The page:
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He seem'd in running to devour the way,
L. Bard. My lord, I 'll tell you what ;-
Mor. I ran from Shrewsbury, my noble lord ;
How doth my son, and brother ?
a Hilding-an expression of contempt for a cowardly, spiritless person.
Title-leaf. Poems of lament were distinguished by a black title-page.
And would have told him, half his Troy was burn'd:
Mor. Douglas is living, and your brother, yet:
Why, he is dead.
Mor. You are too great to be by me gainsaid : Your spirit is too true, your fears too certain.
North. Yet, for all this, say not that Percy 's dead. I see a strange confession in thine eye : Thou shak'st thy head; and hold'st it fear, or sin, To speak a truth. If he be slain, say so: The tongue offends not that reports his death : And he doth sin that doth belie the dead; Not he, which says the dead is not alive. Yet the first bringer of unwelcome news Hath but a losing office; and his tongue Sounds ever after as a sullen bell, Remember'd knolling a departing friend.b
a Fear-danger; matter or occasion of fear. b Departing friend.
thought that departing was here used for departed. But the ancient custom was for the bell to ring for the departing soul-not for the soul that had fled. Hence it was called the passing bell.
L. Bard. I cannot think, my lord, your son is dead.
Mor. I am sorry I should force you to believe That which I would to heaven I had not seen : But these mine eyes saw him in bloody state, Rendering faint quittance, wearied and out-breath'd, To Henry Monmouth ; whose swift wrath beat down The never-daunted Percy to the earth, From whence with life he never more sprung up. In few, his death (whose spirit lent a fire Even to the dullest peasant in his camp) Being bruited once, took fire and heat away From the best-temper'd courage in his troops : For from his metal was his party steel'd; Which once in him abated, all the rest Turn'd on themselves, like dull and heavy lead. And as the thing that 's heavy in itself, Upon enforcement, flies with greatest speed; So did our men, heavy in Hotspur's loss, Lend to this weight such lightness with their fear, That arrows fled not swifter toward their aim, Than did our soldiers, aiming at their safety, Fly from the field : Then was that noble Worcester Too soon ta'en prisoner : and that furious Scot, The bloody Douglas, whose well-labouring sword Had three times slain the appearance of the king, 'Gan vail bis stomach, and did grace the shame Of those that turn'd their backs; and, in his flight, Stumbling in fear, was took. The sum of all Is, that the king hath won; and hath sent out A speedy power to encounter you, my lord, Under the conduct of young Lancaster, And Westmoreland : this is the news at full.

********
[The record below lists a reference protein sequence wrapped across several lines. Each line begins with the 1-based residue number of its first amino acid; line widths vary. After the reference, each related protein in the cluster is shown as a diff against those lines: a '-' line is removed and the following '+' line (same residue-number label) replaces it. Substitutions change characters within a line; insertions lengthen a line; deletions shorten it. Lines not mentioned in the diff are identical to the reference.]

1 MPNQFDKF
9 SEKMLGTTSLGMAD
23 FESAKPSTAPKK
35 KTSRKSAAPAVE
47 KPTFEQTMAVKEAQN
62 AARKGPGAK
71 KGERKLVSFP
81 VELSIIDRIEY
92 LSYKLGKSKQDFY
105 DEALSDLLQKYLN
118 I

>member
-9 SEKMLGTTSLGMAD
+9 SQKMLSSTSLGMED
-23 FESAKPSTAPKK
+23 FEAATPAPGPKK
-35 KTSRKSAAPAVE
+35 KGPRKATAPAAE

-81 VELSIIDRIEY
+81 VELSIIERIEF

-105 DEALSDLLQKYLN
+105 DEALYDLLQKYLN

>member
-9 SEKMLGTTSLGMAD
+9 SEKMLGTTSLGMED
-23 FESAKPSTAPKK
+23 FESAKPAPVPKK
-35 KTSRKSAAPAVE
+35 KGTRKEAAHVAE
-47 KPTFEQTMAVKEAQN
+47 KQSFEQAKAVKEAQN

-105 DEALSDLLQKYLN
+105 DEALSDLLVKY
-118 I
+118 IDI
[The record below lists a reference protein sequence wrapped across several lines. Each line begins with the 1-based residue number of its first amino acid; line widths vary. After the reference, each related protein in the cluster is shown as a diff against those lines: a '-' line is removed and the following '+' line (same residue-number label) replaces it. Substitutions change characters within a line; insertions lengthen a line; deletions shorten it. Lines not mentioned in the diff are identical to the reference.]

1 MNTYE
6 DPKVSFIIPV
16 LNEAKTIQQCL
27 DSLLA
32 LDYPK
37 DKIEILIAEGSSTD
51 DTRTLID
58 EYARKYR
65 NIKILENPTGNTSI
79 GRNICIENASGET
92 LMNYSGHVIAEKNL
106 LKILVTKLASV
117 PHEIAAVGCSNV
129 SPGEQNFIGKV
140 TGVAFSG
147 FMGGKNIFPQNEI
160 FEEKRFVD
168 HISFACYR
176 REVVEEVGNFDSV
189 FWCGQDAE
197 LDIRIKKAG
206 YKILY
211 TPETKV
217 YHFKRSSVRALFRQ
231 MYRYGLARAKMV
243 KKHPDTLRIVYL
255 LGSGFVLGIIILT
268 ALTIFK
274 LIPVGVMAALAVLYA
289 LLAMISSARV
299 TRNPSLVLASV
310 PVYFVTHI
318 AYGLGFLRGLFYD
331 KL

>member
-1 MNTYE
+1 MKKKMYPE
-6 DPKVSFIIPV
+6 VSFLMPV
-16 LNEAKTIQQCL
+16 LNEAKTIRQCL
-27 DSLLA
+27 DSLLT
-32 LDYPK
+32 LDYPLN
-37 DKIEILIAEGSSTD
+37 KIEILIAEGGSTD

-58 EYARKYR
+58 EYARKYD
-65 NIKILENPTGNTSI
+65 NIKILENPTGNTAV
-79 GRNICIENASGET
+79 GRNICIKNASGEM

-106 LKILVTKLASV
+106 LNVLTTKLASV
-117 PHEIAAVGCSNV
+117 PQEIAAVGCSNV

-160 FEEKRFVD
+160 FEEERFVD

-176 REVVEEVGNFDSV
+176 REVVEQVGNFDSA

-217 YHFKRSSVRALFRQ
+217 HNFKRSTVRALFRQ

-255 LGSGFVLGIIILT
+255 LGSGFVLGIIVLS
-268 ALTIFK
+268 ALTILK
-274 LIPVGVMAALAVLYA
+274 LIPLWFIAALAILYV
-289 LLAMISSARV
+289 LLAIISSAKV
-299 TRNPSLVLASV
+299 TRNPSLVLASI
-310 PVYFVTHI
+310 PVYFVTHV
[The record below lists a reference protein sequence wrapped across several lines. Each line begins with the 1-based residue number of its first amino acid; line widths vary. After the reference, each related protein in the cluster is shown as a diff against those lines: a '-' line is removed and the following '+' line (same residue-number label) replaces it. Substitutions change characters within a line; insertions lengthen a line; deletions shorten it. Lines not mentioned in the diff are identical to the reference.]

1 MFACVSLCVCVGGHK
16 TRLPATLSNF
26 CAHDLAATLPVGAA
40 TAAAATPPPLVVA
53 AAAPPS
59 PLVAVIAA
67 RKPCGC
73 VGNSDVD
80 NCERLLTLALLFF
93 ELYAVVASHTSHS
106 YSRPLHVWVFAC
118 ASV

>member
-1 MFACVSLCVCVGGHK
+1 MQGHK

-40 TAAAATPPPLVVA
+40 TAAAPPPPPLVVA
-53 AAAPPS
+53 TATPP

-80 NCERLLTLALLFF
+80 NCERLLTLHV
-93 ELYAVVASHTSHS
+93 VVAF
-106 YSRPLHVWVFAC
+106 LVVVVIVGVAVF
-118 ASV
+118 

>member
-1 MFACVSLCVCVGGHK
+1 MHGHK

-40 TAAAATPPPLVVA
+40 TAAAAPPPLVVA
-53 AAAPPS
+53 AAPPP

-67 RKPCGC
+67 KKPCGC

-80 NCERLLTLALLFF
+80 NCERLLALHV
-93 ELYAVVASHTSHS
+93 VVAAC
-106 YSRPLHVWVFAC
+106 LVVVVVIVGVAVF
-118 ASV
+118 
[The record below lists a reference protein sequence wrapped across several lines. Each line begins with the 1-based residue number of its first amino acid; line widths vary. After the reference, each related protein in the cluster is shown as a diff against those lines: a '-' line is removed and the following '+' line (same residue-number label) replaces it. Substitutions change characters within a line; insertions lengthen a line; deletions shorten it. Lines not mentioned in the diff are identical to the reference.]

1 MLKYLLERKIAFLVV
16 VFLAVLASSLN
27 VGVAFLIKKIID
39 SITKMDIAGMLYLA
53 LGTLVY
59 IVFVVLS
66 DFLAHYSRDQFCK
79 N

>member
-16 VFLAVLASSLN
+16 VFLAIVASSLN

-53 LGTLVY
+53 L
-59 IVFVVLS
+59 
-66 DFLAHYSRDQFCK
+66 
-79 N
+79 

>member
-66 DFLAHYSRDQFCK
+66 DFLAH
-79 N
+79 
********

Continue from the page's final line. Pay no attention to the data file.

North. For this I shall have time enough to mourn. In poison there is physic; and these news, Having been well that would have made me sick, Being sick, have in some measure made me well: And as the wretch, whose fever-weaken'd joints,
Like strengthless hinges, buckle a under life,
lord.] L. Bard. Sweet earl, divorce not wisdom from your
honour. Mor. The lives of all your loving complices Lean on your health ; the which, if you give o'er To stormy passion, must perforce decay. You cast the event of war, my noble lord, And summ’d the account of chance, before you said, Let us make head. It was your presurmise,
a Buckle. This word, which here means to bend, is used precisely in the same signification in the present day, when applied to a horse, whose “ weakend joints, like strengthless hinges," are said to buckle.
b Grief. In this line the first “ grief" is put for bodily pain ; the second for mental sorrow.
That in the dole of blows your son might drop :
L. Bard. We all, that are engaged to this loss,